In the pre-financial crisis era, urbanization of farmland doesn’t wait for harvest as a healthy wheat crop is bulldozed. Strangely, in order to create and distribute the money needed to by food, our system requires that we must pave the land that raises the food.
Farmland (A casualty of the financial crisis)
By Benjamin Gisin
The financial crisis is teaching us that the process by which banks create money and by which investment bankers distribute money throws off more debt than economic activity. Said in another way, the processes of money creation and distribution throw off more debt than the money those processes created can ever repay. This is why the U.S. Government is being asked to solve the problem of unpayable debts. It’s kind of like trying to get out of debt by getting a new and bigger loan. We wish our lawmakers all the success in the world.
While this sounds like Wizard-of-Oz talk, students of the financial system understand well the nation’s primary money supply is in the form of bank deposits. And a bank deposit is born out of a loan or debt of some kind. This process is explained in volumes of text and charts the Federal Reserve publishes – the reading of which can be more confusing to the uninitiated than Wizard-of-Oz type explanations.
A key ingredient of a loan is its collateral. It is no secret real estate is one of the most preferred forms of collateral for banks and other investors. So voila, the quickest way to create and distribute money, whether for stable economic activity or for housing speculation, is the urbanization of farmland for higher value collateral for loans. Loans that must stand behind the creation and distribution of the nation’s money supply.
Historical estimates by the Federal Reserve bank are that over 70 percent of all bank loans are secured by some form of real estate. And outside of banks, the single largest pool of investments are into bonds secured by home mortgages.
Understanding these concepts, makes it easier to understand that every major financial crises (Savings and Loan crisis, Sub-Prime Lending crisis) are accomplished, in significant part, through rapid and unsustainable loss of farmland for urbanization. Said in another way, to create and distribute the money we use to buy food, we must continually pave the farmland that raises food.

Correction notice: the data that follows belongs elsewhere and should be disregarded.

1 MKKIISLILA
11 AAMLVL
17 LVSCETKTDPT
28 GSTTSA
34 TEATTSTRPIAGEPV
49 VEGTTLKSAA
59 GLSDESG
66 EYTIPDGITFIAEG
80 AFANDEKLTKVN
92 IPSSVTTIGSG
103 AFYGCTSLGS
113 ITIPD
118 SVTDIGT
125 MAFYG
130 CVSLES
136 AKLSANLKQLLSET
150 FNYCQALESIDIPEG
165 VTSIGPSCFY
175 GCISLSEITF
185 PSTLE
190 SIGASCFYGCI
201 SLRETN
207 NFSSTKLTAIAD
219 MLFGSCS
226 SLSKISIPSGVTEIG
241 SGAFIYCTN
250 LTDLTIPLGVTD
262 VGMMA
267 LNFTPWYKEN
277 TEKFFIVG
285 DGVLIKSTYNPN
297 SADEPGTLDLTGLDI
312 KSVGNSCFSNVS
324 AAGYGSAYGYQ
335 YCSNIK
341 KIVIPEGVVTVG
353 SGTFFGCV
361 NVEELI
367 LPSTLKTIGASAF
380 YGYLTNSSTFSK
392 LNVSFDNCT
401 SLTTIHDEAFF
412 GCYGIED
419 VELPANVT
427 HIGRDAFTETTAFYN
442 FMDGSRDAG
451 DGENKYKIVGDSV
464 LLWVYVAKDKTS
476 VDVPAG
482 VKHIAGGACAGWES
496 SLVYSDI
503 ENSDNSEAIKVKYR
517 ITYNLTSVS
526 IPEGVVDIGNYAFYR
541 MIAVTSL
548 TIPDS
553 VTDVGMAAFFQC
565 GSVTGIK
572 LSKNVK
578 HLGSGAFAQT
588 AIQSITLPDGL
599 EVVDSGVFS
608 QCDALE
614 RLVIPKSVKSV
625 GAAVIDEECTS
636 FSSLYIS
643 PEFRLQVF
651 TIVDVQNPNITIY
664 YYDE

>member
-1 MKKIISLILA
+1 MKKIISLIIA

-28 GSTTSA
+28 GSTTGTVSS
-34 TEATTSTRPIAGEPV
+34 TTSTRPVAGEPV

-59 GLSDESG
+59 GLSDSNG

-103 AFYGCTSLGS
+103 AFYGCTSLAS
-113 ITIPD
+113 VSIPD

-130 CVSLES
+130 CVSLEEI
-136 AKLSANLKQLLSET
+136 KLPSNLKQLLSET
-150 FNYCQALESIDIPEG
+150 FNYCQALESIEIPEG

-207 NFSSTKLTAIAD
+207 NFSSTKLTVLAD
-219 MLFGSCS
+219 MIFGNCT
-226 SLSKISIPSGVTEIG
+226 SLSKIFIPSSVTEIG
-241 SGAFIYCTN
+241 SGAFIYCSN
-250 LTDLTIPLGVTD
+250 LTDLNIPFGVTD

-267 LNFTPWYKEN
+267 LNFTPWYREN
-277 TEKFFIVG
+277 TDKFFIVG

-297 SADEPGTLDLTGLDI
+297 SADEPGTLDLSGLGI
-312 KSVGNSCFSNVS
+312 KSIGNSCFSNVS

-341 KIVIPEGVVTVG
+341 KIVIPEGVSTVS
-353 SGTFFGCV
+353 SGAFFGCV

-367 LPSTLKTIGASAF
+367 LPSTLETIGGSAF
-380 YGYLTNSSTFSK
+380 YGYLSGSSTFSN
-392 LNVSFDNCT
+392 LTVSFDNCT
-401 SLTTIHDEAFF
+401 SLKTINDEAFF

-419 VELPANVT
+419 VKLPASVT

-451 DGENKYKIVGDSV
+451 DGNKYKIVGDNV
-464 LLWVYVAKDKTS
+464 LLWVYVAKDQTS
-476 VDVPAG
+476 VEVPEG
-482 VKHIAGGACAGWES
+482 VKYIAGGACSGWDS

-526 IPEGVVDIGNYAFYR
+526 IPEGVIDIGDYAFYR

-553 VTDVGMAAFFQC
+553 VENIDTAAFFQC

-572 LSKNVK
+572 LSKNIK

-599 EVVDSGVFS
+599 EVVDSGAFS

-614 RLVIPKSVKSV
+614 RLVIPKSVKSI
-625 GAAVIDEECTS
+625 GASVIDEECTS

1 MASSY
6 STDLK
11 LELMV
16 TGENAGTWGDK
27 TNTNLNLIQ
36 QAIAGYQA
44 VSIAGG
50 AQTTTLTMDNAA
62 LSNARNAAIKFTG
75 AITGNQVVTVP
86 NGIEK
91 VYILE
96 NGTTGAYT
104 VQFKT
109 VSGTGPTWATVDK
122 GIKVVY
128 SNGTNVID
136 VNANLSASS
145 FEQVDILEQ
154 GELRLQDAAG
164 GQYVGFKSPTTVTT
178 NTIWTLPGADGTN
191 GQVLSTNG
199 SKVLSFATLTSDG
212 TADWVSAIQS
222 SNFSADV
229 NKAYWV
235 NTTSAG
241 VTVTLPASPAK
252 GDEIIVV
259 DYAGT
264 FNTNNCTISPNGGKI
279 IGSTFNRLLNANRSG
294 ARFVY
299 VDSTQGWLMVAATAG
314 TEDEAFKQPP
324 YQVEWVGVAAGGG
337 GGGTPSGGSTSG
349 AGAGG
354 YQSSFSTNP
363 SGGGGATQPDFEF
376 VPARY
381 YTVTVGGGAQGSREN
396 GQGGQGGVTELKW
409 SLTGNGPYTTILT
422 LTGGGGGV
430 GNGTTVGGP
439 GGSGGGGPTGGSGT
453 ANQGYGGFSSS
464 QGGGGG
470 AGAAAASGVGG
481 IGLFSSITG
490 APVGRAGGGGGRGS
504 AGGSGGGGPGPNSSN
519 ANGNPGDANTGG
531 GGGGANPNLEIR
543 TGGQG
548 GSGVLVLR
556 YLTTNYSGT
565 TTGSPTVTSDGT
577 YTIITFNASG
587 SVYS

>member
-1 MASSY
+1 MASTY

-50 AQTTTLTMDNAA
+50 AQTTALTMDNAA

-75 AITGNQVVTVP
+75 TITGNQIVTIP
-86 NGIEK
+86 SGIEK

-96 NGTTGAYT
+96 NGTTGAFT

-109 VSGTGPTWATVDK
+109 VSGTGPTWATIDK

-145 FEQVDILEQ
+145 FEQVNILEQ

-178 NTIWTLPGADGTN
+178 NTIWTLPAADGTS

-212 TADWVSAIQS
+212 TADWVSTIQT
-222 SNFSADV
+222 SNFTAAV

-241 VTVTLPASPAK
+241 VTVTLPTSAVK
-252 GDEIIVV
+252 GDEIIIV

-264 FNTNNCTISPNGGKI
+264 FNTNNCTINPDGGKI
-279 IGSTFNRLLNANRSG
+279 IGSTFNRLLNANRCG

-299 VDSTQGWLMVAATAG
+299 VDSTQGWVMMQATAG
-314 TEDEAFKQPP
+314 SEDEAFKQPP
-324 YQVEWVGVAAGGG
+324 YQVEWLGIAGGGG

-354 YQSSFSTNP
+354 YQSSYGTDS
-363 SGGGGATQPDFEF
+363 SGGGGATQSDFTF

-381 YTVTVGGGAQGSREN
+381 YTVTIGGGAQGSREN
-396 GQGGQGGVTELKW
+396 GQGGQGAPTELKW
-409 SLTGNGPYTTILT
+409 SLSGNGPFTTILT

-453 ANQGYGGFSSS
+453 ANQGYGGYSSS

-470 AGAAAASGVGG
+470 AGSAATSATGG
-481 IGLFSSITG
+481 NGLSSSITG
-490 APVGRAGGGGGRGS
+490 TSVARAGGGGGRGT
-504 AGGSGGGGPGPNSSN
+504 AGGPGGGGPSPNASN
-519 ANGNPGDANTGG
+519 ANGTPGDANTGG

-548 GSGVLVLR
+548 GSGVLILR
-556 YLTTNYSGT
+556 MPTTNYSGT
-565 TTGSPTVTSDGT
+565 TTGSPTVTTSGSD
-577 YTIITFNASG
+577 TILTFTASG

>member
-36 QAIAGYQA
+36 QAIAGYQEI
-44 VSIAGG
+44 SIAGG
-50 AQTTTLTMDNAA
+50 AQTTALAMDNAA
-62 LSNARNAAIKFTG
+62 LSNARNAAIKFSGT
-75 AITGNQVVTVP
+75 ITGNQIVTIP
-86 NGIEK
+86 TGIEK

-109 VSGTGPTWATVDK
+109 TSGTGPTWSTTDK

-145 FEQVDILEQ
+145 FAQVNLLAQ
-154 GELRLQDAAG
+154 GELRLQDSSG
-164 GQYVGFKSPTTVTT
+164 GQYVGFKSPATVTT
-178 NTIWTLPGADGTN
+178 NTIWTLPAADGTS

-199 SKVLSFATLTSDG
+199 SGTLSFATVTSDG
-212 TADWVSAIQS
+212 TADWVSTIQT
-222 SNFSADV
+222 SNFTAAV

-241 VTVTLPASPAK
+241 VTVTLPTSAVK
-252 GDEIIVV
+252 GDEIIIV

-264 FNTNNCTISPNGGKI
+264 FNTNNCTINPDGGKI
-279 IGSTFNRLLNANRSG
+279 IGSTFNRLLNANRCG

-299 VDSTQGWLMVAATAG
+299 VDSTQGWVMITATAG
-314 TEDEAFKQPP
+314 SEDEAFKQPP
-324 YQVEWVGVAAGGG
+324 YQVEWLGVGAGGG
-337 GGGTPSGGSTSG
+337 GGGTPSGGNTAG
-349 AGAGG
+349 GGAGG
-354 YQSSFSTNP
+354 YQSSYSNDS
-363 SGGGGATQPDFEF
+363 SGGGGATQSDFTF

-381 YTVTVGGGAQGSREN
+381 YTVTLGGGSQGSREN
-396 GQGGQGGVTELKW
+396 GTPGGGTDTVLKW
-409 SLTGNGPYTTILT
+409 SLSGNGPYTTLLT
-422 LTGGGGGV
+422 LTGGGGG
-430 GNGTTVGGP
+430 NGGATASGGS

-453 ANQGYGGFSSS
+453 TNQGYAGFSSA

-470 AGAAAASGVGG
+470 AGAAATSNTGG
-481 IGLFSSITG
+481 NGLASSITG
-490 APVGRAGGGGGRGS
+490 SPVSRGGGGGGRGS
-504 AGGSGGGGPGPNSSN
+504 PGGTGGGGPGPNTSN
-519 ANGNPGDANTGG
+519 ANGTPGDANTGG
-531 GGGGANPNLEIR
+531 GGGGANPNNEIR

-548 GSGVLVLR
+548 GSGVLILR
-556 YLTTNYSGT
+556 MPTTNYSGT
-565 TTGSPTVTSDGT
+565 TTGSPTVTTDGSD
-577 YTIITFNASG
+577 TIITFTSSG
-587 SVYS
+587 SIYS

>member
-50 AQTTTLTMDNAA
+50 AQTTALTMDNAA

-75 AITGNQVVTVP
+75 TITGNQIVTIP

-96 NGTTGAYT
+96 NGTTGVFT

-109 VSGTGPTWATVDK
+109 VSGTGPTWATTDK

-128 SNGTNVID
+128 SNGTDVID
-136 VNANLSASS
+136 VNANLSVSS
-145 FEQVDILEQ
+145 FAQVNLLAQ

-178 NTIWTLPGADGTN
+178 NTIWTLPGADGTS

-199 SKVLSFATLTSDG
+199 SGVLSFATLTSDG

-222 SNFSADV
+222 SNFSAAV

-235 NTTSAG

The USDA just released its estimates of land in farms. For 2008, America farmed 330 million acres of primary crops and 590 million acres of pasture and rangeland for a total of 920 million acres (919.9 million acres to be exact).
The peak farmland year for America was 1954, when it farmed 1,206 million acres. In 2008, America farmed 286 million acres less. Of this amount, only 33.6 million acres are in the Conservation Reserve Program where the government pays farmers to idle highly erodible and other environmentally sensitive land.
This loss of farmland is dramatic when calculated on a per-capita basis. In 1954, America farmed 7.39 acres per person. In 2008, America farmed 3.02 acres per person – a 59 percent drop. Compared to 1900, America today farms roughly one fourth of the acreage on a per capita basis.
The world can urbanize in other locations and cook up a new financial system, but it can’t bring back lost farmland.
So while the nation’s lawmakers are working to crank up the credit machine (banking and secondary lending sectors) to make more loans, Efforts at finding ways to direct urbanization around and away from farmland should be re-doubled. It’s just the right food-security thing to do.
Based on programs coming out of Washington D.C., our lawmakers seem convinced that more debt and less farmland are the solution for a stronger America. A sobering realization when the facts speak to the contrary.
Unfolding economic and food realities may well push law makers and policy makers to get a lot more creative. This gives hope for the future.
Benjamin Gisin has visited hundreds of farms in his banking, farm consulting and publishing careers. He writes and lectures extensively on the global and domestic food situation, the banking system and solutions for a more workable economy.
For more information call Ben Gisin at (208) 523-2717